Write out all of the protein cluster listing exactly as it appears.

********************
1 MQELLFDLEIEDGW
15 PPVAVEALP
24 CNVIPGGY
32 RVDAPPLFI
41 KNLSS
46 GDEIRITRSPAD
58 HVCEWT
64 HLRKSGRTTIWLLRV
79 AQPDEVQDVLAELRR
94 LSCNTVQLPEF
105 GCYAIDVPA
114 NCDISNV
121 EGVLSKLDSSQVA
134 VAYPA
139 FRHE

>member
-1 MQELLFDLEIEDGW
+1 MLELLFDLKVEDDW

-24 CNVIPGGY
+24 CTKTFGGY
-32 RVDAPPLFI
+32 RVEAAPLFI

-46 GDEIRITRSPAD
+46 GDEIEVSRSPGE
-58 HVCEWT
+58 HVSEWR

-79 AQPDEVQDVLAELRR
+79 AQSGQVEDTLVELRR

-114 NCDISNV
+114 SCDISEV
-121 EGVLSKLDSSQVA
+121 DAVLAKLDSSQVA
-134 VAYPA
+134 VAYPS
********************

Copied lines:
1 MQELLFDLEIEDGW
15 PPVAVEALP
24 CNVIPGGY
32 RVDAPPLFI
41 KNLSS
46 GDEIRITRSPAD
58 HVCEWT
64 HLRKSGRTTIWLLRV
79 AQPDEVQDVLAELRR
94 LSCNTVQLPEF
105 GCYAIDVPA
114 NCDISNV
121 EGVLSKLDSSQVA
134 VAYPA
139 FRHE

>member
-1 MQELLFDLEIEDGW
+1 MLELLFDLKVEDDW

-24 CNVIPGGY
+24 CTKTFGGY
-32 RVDAPPLFI
+32 RVEAAPLFI

-46 GDEIRITRSPAD
+46 GDEIEVSRSPGE
-58 HVCEWT
+58 HVSEWR

-79 AQPDEVQDVLAELRR
+79 AQSGQVEDTLVELRR

-114 NCDISNV
+114 SCDISEV
-121 EGVLSKLDSSQVA
+121 DAVLAKLDSSQVA
-134 VAYPA
+134 VAYPS